Sunday was another day and a good one for Mom. She was up and ready and looked like a completely different person from the day before. I picked her up for Twelve O’clock Mass at 11:45 a.m. and dropped her off. In the meantime, I ran to the nearest bookstore to find anything on Alzheimer’s Disease. I grabbed the first paperback entitled; Alzheimer’s The Complete Guide for Familes and Loved Ones – a caregivers guide and source book, hmmm, I thought to myself, it sounded exactly what I was looking for. I quickly returned to my car and cracked open the book to the first chapter; What is Alzheimer’s Disease? The first chapter covered a ‘case history’ of a 74-year-old woman. As I began to read, I realized I couldn’t catch my breath. This woman ‘Jewell Johnson’ was 74 years old and exhibited similar changes in her day to day life that Mom was experiencing. I realized I did not want to turn to the next page in fear of realizing this could be Mom’s problem, but I couldn’t help myself. Once again, the boulder in stomach began to form. I was about to turn the page but realized it was time to pick up Mom from Mass. I hid the book in my purse and drove back to the church.
I waited until Mom appeared, got in the car and I drove her home. Our conversation was brief, but I noticed she was in a very good mood, so I asked, ‘How was Mass?’
‘Fine’, she said with a smile.
I couldn’t help but think maybe yesterday and some of the other days were just a blip, and maybe there was no issue, and maybe I over reacted, although, I couldn’t wait to drop her off at home so that I could continue reading this story.
I arrived home and continued reading where I left off. I read voraciously, like this was the first book I had ever read. I couldn’t get enough, next thing I knew, the sun was setting. I read ‘The Caregiver Experience’, ‘Depression and Alzheimer’s’, ‘Possible Causes of Alzheimer’s disease’, ‘Six Common Myths about Alzheimer’s’, and so on. I tried to ingest and digest all the information and couldn’t help but feel once again that ‘Houston, we have a problem’. I went to bed that night tossing and turning. I could not control the thoughts and words spinning in my head. If this was the beginning of something I had no control over, I doubted I had the strength to endure this long ride. If this was a dawn of a new day and life, I definitely wasn’t sure I could cope. Once again, the thought of running away exploded with ferocity.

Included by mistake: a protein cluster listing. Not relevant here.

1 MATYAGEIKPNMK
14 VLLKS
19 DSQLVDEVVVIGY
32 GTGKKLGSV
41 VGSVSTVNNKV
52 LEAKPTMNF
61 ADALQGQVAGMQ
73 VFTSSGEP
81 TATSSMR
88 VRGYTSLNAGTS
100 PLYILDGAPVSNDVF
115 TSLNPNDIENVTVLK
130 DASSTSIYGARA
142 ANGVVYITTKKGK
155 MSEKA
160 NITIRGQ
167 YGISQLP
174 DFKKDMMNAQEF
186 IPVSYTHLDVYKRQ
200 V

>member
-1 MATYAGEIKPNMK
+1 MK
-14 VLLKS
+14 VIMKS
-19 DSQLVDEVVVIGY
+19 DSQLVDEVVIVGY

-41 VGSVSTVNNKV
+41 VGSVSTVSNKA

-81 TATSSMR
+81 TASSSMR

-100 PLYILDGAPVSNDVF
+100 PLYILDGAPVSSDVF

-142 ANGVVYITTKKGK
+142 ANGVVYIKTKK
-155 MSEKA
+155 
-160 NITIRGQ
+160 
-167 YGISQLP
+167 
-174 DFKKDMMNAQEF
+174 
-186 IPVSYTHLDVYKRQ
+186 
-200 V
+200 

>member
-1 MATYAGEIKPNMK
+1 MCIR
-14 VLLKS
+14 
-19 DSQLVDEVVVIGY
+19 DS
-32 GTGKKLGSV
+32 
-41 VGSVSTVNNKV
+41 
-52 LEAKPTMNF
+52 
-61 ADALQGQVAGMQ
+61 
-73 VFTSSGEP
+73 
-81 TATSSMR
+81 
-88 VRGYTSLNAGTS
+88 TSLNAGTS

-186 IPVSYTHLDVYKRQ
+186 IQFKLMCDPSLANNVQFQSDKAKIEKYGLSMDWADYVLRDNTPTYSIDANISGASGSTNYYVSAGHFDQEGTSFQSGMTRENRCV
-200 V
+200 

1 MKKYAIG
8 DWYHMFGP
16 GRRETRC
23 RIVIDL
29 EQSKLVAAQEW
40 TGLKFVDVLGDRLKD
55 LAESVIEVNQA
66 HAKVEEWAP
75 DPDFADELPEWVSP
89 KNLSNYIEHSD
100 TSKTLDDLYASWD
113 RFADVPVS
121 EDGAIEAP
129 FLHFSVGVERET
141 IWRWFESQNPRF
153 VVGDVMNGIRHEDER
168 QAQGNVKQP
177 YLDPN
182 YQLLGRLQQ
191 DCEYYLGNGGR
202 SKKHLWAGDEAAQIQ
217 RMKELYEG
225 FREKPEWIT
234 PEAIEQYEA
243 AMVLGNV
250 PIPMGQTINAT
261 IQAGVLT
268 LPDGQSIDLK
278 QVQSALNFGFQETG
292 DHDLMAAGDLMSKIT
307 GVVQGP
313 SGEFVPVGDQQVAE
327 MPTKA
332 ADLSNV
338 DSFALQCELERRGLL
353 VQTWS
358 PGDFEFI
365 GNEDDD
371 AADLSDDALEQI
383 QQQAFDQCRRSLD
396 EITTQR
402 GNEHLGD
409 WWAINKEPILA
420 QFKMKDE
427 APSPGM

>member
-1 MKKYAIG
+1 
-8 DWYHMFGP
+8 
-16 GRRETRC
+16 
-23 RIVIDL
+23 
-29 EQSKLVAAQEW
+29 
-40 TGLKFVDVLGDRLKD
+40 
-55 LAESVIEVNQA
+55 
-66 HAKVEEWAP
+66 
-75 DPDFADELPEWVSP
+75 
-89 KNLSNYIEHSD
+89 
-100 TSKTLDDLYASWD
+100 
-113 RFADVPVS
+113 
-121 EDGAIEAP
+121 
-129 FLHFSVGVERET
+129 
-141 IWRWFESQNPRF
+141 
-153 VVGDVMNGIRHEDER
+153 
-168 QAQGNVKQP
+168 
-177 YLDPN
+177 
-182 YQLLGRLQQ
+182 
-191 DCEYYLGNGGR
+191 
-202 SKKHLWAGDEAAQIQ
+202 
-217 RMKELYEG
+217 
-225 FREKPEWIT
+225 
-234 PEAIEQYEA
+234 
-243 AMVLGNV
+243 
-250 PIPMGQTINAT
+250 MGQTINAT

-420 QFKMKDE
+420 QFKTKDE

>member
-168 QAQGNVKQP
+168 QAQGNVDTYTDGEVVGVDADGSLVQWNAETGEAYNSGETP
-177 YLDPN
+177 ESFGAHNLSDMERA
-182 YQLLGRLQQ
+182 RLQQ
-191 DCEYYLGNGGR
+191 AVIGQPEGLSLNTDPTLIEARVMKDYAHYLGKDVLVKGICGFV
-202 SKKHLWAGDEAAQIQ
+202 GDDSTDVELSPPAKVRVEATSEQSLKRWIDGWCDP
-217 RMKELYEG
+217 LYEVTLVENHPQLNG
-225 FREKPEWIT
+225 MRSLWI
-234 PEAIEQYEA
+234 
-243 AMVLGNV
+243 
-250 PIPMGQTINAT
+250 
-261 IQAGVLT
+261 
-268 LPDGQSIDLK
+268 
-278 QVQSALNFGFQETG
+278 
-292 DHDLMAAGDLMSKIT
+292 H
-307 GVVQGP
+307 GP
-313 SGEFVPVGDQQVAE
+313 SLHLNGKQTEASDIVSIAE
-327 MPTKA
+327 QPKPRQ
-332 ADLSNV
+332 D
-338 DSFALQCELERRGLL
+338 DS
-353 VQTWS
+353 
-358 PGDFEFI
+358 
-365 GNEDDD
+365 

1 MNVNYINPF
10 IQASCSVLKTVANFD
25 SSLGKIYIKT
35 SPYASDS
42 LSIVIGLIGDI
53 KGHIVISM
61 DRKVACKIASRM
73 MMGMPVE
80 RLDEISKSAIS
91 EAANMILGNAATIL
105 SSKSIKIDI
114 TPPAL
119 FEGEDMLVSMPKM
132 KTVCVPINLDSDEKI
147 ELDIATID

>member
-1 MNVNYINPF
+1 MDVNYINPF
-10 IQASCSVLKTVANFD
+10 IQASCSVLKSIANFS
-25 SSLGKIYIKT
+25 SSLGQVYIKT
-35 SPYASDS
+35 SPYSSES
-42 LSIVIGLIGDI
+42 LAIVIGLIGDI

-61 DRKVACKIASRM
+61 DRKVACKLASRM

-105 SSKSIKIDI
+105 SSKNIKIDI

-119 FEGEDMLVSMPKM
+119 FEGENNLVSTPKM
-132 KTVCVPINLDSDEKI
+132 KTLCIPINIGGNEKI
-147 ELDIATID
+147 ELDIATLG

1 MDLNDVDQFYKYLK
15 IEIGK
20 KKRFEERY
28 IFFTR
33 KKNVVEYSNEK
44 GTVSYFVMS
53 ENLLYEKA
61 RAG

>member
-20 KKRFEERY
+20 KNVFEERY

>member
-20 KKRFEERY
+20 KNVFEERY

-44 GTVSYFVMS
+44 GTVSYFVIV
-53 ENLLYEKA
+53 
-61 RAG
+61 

The alarm went off and I felt like a bus had hit me. I felt hung-over, yet I never touched an ounce of liquor. I decided I would call in sick at work and try to figure out my next move with Mom. I walked over to the kitchen table and stared down at the name and number of the neurologist that the social worker gave me. Just like that, the first of many decisions would be made. I called Mom’s GP, explained the situation, once again, and asked her to make a referral to this neurologist. I was surprised how easy it was to have the GP do this, although, I was angry that it fell to me to suggest this next step. Wasn’t that the doctor’s job???? Didn’t the doctor comprehend there was a problem? The doctor said her receptionist would call back with the day and time of the appointment, so I waited.